ZFIN ID: ZDB-PUB-041026-3
Early fin primordia of zebrafish larvae regenerate by a similar growth control mechanism with adult regeneration
Kawakami, A., Fukazawa, T., and Takeda, H.
Date: 2004
Source: Developmental dynamics : an official publication of the American Association of Anatomists   231(4): 693-699 (Journal)
Registered Authors: Kawakami, Atsushi, Takeda, Hiroyuki
Keywords: regeneration, fin, zebrafish larva, blastema, apical ectodermal cap, wound epidermis, FGF, SU5402
MeSH Terms:
  • Age Factors
  • Animals
  • Cell Division/physiology
  • Ectoderm/physiology
  • Embryo, Nonmammalian/embryology
  • Embryo, Nonmammalian/physiology
  • Epithelial Cells/physiology
  • Extremities/embryology*
  • Extremities/physiology*
  • Fibroblast Growth Factors/physiology
  • Regeneration/physiology*
  • Signal Transduction/physiology
  • Zebrafish/embryology*
  • Zebrafish/physiology*
PubMed: 15499559 Full text @ Dev. Dyn.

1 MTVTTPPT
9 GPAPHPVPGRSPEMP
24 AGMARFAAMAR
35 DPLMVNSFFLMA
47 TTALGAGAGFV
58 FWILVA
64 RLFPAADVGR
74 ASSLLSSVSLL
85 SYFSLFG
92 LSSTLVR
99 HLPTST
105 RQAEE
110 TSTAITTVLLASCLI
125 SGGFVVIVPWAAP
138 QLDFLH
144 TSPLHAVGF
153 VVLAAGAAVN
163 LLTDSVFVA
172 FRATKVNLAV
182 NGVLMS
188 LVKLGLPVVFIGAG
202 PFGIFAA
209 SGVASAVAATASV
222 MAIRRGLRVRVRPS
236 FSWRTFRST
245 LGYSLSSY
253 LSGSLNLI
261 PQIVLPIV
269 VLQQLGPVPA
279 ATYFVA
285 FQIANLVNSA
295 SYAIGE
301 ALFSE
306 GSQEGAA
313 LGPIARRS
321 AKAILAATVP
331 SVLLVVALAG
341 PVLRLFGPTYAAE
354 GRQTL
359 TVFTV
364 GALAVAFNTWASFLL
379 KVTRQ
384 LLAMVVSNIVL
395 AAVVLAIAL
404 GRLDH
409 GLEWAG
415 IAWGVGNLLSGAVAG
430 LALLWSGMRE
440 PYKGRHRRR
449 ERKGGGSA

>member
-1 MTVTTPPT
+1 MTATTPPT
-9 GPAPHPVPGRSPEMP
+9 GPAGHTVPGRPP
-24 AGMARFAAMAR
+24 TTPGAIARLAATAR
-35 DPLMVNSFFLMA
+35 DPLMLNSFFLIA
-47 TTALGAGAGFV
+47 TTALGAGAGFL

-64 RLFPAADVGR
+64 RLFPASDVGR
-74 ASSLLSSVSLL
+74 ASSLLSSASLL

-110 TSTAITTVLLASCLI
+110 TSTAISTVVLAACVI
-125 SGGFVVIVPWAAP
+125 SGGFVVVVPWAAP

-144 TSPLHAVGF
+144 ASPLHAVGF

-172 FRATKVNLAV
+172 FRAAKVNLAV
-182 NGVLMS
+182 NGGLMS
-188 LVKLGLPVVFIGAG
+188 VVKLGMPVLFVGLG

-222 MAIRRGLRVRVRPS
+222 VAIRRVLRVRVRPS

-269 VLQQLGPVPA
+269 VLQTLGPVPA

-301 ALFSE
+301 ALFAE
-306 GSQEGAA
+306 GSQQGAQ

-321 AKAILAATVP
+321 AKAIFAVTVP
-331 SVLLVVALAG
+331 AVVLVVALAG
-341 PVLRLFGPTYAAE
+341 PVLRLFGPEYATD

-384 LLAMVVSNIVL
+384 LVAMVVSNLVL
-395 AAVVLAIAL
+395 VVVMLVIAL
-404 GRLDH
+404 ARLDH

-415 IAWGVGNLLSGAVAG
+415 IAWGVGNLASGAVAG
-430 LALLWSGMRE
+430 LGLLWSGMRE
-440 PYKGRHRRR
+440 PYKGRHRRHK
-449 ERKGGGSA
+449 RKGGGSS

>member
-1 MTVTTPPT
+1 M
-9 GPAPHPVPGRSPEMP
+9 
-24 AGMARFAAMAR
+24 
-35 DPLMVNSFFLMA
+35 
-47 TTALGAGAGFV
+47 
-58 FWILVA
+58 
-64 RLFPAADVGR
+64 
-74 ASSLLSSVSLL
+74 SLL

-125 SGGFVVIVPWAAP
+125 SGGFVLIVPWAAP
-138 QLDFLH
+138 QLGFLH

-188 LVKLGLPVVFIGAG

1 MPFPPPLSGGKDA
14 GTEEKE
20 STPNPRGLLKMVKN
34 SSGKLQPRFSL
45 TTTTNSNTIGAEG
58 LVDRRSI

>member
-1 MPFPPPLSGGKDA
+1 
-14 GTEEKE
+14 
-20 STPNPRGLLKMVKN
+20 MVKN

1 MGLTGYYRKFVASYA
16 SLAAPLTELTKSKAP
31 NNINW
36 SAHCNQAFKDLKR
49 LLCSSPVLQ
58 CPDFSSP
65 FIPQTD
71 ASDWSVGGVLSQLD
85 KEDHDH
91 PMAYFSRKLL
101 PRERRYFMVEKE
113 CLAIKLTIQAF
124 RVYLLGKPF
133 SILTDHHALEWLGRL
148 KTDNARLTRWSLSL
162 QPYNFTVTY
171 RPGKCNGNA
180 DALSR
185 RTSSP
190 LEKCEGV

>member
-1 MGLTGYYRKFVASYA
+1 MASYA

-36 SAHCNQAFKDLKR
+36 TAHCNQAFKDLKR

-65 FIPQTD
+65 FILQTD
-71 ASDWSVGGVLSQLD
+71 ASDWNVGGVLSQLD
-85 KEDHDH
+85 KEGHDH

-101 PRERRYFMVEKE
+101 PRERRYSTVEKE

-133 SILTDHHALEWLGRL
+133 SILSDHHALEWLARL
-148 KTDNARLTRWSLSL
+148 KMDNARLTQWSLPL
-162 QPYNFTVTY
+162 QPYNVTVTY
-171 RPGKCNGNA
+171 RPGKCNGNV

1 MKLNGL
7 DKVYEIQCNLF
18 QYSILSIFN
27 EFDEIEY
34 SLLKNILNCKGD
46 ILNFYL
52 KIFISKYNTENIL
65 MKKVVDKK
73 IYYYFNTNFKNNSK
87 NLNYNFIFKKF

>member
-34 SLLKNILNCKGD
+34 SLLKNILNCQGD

Some vertebrate species, including urodele amphibians and teleost fish, have the remarkable ability of regenerating lost body parts. Regeneration studies have been focused on adult tissues, because it is unclear whether or not the repairs of injured tissues during early developmental stages have the same molecular base as that of adult regeneration. Here, we present evidence that a similar cellular and molecular mechanism to adult regeneration operates in the repair process of early zebrafish fin primordia, which are composed of epithelial and mesenchymal cells. We show that larval fin repair occurs through the formation of wound epithelium and blastema-like proliferating cells. Cell proliferation is first induced in the distal-most region and propagates to more proximal regions, as in adult regeneration. We also show that fibroblast growth factor signaling helps induce cell division. Our results suggest that the regeneration machinery directing cell proliferation in response to injury may exist from the early developmental stages. Developmental Dynamics, 2004. (c) 2004 Wiley-Liss, Inc.